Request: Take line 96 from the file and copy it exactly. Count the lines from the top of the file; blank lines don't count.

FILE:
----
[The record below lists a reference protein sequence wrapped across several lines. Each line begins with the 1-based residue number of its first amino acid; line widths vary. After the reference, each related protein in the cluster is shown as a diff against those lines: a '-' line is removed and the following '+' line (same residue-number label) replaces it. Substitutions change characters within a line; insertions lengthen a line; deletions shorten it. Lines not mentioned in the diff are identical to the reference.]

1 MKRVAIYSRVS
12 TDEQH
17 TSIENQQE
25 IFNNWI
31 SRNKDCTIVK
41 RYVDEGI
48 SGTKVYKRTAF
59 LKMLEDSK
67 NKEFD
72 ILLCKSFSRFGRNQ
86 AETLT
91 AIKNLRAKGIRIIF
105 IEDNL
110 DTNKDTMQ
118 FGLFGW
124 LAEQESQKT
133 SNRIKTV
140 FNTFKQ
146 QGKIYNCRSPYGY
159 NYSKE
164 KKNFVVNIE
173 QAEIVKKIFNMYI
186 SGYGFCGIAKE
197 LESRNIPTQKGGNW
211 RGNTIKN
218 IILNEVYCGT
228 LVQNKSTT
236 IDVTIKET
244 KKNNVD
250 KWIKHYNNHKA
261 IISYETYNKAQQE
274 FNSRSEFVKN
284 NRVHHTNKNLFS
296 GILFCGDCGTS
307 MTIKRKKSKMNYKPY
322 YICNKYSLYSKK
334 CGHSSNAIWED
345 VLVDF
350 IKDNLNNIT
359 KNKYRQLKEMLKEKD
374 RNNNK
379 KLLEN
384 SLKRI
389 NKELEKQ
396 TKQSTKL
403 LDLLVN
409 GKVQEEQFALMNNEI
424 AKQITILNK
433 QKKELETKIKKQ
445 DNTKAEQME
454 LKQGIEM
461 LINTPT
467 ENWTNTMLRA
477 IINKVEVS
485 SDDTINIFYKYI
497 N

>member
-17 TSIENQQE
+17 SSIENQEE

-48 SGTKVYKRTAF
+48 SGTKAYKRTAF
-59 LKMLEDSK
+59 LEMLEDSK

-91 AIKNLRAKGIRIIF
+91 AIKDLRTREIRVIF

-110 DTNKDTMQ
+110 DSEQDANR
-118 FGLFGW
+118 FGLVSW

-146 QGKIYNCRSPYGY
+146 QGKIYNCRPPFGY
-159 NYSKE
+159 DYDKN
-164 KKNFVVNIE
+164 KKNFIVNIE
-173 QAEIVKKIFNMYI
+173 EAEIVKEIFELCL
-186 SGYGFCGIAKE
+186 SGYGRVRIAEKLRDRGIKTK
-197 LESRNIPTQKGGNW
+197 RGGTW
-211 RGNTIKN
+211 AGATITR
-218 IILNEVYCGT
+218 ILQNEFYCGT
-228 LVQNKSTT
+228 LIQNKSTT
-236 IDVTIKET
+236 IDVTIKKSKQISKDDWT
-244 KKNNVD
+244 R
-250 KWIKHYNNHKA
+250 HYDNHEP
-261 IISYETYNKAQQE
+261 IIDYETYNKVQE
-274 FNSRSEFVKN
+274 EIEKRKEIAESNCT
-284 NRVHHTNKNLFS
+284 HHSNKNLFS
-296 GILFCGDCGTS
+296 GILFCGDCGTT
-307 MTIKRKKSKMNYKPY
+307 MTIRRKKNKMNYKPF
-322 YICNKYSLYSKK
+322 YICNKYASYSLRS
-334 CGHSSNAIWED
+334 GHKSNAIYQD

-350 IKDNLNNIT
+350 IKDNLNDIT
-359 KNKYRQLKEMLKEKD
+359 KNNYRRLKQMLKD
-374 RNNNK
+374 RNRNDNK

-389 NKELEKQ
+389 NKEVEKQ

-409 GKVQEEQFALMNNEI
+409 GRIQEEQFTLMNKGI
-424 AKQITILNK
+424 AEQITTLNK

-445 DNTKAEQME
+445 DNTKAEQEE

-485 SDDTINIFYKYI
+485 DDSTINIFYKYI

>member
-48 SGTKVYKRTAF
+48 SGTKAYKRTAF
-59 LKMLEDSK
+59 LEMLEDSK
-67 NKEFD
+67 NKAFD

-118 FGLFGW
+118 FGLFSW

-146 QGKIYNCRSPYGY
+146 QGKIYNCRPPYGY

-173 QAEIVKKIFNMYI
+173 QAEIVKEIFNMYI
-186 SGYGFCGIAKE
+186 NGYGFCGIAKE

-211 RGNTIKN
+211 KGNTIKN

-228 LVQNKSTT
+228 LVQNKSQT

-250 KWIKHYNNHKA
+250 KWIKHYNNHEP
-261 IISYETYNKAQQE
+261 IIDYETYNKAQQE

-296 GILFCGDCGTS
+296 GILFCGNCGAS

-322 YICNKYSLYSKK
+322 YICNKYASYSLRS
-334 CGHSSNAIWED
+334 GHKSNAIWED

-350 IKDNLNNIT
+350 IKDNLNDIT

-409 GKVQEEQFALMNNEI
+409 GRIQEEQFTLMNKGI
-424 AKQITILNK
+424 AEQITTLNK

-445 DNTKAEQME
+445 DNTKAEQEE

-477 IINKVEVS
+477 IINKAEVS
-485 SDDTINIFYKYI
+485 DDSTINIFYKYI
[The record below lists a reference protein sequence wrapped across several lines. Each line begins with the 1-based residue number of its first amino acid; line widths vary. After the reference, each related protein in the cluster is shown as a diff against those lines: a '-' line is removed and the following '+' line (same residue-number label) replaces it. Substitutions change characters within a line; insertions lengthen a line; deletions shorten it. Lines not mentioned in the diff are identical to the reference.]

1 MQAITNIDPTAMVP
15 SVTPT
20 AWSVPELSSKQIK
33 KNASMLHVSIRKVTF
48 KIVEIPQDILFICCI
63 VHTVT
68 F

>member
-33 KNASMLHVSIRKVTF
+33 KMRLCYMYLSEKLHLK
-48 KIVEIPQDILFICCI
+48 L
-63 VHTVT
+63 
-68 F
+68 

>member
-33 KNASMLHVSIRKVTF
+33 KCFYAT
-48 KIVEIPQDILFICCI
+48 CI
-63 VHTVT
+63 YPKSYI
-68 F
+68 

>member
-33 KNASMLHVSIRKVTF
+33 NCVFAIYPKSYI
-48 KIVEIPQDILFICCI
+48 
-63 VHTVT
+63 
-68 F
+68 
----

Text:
+261 IIDYETYNKVQE